With minimal rainfall since the start of the year, towns across the Eastern Eyre Peninsula are battling to keep their beloved sporting ovals green as water storage runs out.
Patches of grass at the Kimba Oval have gone untended after the town’s dam ran dry late last year.
In Cleve, sporting bodies is spending about $500 a week on mains water just trying to keep their oval alive until the rain comes.
Groundsman Shane Duncan said the dam ran dry around Christmas.
“Just when we had the oval looking nice and pristine, we ran out of water,” he said.
Mr Duncan said it was disappointing to see the oval in poor condition, because town ovals were a “centrepiece” for the community and provided a service that went beyond local cricket matches.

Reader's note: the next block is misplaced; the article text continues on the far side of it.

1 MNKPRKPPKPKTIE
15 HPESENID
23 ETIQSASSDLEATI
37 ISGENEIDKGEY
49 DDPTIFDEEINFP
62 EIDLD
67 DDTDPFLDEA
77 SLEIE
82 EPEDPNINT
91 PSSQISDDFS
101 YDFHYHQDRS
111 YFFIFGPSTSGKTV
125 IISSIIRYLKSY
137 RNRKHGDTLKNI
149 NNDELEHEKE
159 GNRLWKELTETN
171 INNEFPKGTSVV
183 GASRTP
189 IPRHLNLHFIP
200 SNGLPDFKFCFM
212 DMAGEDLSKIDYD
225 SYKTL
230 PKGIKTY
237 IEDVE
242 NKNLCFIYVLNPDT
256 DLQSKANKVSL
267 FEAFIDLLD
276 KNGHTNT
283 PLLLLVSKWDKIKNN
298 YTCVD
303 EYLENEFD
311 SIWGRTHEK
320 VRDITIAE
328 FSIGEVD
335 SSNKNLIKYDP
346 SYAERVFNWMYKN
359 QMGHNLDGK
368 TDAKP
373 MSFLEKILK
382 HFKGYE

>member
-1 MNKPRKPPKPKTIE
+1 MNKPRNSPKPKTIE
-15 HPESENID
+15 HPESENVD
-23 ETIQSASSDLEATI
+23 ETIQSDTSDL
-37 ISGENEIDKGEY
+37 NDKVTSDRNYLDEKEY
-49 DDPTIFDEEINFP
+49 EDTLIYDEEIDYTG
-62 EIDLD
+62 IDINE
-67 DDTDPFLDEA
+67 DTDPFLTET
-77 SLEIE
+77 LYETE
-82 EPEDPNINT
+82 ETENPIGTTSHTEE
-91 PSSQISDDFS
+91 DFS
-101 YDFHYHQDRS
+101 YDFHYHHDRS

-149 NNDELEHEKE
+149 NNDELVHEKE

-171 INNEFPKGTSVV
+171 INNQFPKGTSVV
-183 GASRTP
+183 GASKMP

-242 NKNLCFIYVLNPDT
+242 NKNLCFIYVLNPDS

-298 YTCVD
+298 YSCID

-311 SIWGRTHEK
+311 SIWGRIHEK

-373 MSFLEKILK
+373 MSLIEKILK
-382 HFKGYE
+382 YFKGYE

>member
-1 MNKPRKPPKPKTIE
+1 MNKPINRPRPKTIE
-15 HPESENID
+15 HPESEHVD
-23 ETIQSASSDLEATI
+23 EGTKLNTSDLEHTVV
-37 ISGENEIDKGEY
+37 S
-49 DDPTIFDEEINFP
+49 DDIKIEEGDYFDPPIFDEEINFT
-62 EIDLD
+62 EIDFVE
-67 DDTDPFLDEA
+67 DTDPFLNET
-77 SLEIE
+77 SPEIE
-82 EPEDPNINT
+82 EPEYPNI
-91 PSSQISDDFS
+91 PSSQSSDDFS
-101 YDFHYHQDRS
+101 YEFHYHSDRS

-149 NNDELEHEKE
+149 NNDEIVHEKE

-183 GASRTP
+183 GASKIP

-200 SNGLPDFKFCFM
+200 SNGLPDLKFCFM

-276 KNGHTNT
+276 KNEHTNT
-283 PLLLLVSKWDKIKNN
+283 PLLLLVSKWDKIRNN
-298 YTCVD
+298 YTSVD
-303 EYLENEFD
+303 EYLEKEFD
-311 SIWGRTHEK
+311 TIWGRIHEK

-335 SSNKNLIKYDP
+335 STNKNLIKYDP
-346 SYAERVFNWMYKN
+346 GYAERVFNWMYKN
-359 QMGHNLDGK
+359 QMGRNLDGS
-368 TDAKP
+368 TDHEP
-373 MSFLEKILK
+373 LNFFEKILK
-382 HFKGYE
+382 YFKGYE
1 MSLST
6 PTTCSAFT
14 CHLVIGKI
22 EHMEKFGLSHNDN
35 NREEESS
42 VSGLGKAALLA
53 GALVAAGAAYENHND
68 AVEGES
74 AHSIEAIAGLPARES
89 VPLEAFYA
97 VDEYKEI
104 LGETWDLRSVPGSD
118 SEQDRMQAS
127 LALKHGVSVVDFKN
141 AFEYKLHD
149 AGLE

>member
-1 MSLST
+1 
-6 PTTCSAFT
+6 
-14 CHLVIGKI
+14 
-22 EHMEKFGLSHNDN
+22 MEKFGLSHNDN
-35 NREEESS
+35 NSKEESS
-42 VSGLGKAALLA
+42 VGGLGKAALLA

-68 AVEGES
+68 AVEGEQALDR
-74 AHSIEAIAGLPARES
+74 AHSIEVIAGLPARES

He said the oval had a wider value for the school, community events and a variety of sports.
“It’s disappointing for the community when it’s not a centrepiece,” he said.
Down the Birdseye Highway the Cowell oval sits in stark contrast, looking healthy despite its location in one of the most drought-affected regions across South Australia.
The recently developed sub-surface irrigation system as part of the town’s Community Wastewater Management Scheme (CWMS) has been keeping the oval green despite little to no rain.
Franklin Harbour District Council chief executive officer Chris Smith said the CWMS, now around two years old, had reached a “tipping point” and was now collecting more water than was required to keep the oval healthy.
Source, Image & More: https://www.eyretribune.com.au